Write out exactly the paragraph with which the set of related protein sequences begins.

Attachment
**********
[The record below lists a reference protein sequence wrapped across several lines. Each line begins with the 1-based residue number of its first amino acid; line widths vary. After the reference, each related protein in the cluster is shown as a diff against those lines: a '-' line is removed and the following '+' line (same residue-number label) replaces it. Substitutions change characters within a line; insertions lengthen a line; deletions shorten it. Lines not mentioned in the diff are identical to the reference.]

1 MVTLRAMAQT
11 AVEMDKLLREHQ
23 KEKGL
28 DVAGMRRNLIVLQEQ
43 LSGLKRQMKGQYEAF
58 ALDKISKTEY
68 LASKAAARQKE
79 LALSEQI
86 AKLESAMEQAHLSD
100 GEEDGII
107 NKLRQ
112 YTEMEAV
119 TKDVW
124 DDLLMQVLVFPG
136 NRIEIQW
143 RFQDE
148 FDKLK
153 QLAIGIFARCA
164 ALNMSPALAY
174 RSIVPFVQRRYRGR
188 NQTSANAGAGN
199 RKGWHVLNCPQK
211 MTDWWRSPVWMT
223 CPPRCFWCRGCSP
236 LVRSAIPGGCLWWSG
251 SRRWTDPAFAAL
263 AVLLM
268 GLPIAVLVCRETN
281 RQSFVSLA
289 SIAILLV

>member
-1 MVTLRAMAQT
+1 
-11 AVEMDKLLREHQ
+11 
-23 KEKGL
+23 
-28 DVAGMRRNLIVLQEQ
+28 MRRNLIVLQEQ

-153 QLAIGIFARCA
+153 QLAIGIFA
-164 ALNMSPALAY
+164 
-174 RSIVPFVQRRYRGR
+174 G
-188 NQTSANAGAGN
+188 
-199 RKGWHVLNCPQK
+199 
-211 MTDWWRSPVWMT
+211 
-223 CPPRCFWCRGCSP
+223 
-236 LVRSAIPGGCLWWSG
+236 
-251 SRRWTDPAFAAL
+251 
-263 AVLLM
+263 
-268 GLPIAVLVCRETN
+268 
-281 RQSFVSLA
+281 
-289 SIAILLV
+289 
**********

[The record below lists a reference protein sequence wrapped across several lines. Each line begins with the 1-based residue number of its first amino acid; line widths vary. After the reference, each related protein in the cluster is shown as a diff against those lines: a '-' line is removed and the following '+' line (same residue-number label) replaces it. Substitutions change characters within a line; insertions lengthen a line; deletions shorten it. Lines not mentioned in the diff are identical to the reference.]